Released North Korea detainee Otto Warmbier suffered extensive brain damage and shows no current signs of botulism, doctors at the University of Cincinnati Medical Center said Thursday.
The 22-year-old has not spoken or “engaged in any purposeful movements” since arriving in the country Tuesday night, said Dr. Daniel Kanter, professor of neurology and director of the Neurocritical Care Program.
“He shows no signs of understanding language or responding to verbal commands,” the doctor said, adding that Warmbier’s condition is best described as “unresponsive wakefulness.”
The doctors said they could not speculate on what caused his injuries. They said they had no information about the kind of care he received in North Korea.
The earliest images of his brain from North Korea are dated April 2016, Kanter said. An analysis suggests the injury likely occurred in the preceding weeks.
“This pattern of brain injury is usually seen as result of cardiopulmonary arrest where the blood supply to brain is inadequate for a period of time resulting in the death of brain tissue,” he said.
The doctors would not discuss Warmbier’s prognosis.
[Original story, published at 2:12 p.m. ET]
Recently released North Korea detainee Otto Warmbier has suffered severe neurological damage and his family flatly rejects the regime’s explanation for his condition, reporters were told Thursday in his Ohio hometown.
Warmbier, a 22-year-old college student who returned Tuesday to the United States after 17 months in detention, is in stable condition at University of Cincinnati Medical Center but has a “severe neurological injury,” hospital spokeswoman Kelly Martin said.
Martin declined to elaborate, saying doctors will share more information about Warmbier’s condition in a separate news conference Thursday afternoon.
But Warmbier’s father left no doubt he blames North Korea, blasting the secretive regime in a 23-minute news conference at his son’s alma mater, Wyoming High School north of Cincinnati.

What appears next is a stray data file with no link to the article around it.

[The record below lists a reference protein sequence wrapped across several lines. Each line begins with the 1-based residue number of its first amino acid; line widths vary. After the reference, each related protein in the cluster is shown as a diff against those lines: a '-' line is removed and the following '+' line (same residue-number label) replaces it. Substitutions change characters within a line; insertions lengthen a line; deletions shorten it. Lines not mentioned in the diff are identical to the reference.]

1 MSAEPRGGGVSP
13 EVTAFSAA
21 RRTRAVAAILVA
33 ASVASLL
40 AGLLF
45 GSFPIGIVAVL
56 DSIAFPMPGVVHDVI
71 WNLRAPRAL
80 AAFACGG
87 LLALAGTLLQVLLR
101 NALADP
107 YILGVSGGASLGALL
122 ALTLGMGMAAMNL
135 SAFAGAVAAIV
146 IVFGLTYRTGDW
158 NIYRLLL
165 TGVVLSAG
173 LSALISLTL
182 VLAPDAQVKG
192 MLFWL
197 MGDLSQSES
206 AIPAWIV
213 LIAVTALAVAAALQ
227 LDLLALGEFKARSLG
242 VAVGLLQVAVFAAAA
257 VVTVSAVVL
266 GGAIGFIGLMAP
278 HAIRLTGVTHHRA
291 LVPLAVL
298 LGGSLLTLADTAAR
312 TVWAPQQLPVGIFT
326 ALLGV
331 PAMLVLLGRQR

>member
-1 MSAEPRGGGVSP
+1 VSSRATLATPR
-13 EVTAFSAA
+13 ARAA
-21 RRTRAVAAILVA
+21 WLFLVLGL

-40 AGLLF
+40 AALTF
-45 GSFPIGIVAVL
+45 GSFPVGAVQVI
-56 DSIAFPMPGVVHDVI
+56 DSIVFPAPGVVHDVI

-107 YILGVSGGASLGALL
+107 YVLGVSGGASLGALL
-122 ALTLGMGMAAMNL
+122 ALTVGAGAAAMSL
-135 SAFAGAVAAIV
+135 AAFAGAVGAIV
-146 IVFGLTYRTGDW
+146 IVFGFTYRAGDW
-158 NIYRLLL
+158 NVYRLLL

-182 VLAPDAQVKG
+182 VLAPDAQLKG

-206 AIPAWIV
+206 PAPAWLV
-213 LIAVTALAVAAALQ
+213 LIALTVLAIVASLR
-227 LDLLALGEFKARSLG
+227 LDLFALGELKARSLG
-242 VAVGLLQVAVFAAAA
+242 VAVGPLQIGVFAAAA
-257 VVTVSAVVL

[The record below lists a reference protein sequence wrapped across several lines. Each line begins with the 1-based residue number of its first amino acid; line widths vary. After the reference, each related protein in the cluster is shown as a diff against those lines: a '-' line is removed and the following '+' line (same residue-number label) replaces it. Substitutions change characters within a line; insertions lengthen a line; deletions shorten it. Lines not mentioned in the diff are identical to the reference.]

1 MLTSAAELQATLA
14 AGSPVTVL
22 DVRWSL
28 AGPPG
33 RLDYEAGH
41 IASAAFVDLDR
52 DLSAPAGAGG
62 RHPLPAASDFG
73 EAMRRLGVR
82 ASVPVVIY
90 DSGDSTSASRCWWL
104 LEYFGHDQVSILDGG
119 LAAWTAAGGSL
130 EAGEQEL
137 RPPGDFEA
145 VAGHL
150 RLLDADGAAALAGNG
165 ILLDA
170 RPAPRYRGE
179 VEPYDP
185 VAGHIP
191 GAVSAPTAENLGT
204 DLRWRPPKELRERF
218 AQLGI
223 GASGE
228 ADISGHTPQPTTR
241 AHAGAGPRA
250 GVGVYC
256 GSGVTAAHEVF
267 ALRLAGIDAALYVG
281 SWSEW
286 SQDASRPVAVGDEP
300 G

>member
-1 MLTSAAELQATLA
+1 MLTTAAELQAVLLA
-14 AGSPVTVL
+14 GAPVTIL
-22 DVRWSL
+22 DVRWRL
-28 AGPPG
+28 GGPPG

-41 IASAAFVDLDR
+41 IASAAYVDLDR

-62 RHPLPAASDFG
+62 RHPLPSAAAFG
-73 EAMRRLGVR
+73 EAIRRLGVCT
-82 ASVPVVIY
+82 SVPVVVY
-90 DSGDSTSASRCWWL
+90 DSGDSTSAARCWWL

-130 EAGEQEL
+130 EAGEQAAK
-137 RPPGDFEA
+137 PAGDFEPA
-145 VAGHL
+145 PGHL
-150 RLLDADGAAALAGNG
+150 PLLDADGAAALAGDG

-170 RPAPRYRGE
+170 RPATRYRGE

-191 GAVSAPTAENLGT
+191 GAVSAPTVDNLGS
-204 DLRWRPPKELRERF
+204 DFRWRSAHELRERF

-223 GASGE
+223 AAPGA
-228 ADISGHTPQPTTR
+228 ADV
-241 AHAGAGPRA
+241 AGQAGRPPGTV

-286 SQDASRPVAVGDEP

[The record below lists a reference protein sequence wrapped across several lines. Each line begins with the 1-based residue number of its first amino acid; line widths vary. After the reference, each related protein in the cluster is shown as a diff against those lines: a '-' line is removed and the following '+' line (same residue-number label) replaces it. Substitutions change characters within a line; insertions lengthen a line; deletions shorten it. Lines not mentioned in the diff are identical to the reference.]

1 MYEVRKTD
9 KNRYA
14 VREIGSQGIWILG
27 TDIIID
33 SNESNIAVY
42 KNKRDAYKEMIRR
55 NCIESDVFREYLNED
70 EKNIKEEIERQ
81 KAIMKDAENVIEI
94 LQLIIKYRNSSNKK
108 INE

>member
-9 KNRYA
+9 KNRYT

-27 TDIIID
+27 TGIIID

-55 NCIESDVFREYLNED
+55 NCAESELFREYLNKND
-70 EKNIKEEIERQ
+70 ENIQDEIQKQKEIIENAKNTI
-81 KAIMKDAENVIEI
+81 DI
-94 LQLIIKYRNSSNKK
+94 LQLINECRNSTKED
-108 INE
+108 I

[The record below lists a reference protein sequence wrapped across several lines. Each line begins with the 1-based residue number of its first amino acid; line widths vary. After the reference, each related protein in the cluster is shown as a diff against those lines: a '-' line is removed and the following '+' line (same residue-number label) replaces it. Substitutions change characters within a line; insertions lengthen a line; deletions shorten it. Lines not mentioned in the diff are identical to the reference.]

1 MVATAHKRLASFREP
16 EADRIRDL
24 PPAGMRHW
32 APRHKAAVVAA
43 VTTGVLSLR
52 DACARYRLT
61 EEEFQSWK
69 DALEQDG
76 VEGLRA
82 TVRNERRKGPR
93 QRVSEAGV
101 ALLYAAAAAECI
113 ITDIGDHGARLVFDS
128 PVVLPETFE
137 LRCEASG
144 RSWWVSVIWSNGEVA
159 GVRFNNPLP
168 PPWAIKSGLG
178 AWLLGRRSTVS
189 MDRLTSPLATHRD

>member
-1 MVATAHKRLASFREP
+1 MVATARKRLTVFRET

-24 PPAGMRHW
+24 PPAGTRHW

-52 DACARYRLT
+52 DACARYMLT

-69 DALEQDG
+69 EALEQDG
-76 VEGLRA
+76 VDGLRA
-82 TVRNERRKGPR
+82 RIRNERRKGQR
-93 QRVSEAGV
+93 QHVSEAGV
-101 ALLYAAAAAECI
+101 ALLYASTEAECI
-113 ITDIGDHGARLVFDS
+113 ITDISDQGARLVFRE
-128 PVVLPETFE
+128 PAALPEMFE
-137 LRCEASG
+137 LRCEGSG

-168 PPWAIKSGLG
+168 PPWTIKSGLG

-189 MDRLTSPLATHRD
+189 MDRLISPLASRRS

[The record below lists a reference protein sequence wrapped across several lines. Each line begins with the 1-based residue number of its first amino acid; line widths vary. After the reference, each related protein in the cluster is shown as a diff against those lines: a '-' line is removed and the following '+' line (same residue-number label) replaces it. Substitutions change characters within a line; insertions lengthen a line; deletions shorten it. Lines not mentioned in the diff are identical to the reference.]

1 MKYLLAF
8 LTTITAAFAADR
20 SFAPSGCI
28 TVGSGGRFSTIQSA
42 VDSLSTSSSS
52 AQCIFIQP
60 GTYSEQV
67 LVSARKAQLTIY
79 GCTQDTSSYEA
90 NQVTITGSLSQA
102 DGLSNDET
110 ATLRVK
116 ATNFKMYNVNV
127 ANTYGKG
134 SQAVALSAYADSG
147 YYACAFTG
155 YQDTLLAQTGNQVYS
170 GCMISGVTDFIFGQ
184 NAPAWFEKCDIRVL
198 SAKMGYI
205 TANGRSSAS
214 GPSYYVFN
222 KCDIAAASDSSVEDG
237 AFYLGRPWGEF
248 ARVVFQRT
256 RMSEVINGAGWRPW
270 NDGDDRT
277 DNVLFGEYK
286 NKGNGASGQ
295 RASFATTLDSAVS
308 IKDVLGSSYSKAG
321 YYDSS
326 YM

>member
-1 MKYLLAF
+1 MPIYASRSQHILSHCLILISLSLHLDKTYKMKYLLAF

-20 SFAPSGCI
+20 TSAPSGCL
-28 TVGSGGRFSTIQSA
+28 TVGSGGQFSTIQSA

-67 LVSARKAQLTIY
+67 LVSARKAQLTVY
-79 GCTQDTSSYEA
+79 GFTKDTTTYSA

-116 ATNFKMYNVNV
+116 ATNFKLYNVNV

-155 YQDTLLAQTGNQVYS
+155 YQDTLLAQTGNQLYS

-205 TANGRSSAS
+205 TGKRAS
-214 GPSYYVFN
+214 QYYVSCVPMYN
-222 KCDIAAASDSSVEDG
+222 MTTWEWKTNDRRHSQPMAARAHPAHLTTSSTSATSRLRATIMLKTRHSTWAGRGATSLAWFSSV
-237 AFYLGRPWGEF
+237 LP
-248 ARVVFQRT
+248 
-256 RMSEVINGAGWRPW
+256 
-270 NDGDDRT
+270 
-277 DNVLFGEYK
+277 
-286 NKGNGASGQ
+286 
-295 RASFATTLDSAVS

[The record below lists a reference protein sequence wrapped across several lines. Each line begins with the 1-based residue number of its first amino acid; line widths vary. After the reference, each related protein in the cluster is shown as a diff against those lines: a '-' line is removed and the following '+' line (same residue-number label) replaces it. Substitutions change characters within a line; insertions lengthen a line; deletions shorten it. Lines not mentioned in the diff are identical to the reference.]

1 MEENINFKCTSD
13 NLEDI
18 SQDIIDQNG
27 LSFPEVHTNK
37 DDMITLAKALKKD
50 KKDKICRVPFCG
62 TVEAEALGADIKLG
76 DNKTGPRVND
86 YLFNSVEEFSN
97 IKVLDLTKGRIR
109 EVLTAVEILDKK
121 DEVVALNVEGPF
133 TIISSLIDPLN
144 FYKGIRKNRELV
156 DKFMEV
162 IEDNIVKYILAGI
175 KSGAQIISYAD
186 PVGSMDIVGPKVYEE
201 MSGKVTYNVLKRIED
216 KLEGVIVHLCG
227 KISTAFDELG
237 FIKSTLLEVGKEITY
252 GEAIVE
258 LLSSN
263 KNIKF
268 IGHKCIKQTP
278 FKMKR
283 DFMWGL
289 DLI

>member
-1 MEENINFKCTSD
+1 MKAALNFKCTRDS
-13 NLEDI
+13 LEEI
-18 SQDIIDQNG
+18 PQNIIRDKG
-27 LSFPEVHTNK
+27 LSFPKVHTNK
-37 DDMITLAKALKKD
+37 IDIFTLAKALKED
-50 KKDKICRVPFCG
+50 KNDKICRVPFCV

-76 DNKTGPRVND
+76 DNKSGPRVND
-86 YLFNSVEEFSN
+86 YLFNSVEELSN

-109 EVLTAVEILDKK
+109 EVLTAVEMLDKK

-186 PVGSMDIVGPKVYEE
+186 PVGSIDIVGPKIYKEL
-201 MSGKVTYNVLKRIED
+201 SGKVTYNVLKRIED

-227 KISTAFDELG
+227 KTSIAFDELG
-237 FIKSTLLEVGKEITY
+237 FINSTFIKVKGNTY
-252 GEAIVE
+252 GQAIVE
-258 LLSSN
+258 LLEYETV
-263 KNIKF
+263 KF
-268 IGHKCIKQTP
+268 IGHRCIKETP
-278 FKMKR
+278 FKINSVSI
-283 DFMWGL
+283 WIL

The family doesn’t believe North Korea’s explanation that Otto fell into a coma after contracting botulism and taking a sleeping pill shortly after he was sentenced in March 2016, Fred Warmbier said.
“Even if you believe their explanation of botulism and a sleeping pill causing a coma — and we don’t — there is no excuse for any civilized nation to have kept his condition a secret and denied him top-notch medical care for so long,” Warmbier said.
The father, wearing the cream sport coat his son wore during his televised trial in North Korea, stopped short of saying how he believed his son was injured.
“We’re going to leave that to the doctors (to explain) today,” he said.
He called on North Korea to release other American detainees.
“There’s no excuse for the way the North Koreans treated our son. And no excuse for the way they’ve treated so many others,” he said. “No other family should have to endure what the Warmbiers have.”
Conviction and release
Otto Warmbier was a University of Virginia student when he was detained in January 2016 at the airport in Pyongyang while on his way home. He had been on a tour of the reclusive country, his parents said.